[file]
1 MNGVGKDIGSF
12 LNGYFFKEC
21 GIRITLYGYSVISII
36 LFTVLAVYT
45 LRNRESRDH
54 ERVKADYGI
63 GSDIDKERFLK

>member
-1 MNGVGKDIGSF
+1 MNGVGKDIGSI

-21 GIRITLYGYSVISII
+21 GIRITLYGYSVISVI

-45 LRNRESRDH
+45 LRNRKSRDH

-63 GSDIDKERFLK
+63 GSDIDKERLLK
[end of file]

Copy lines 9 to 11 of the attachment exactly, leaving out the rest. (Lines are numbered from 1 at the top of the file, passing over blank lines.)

-1 MNGVGKDIGSF
+1 MNGVGKDIGSI

-21 GIRITLYGYSVISII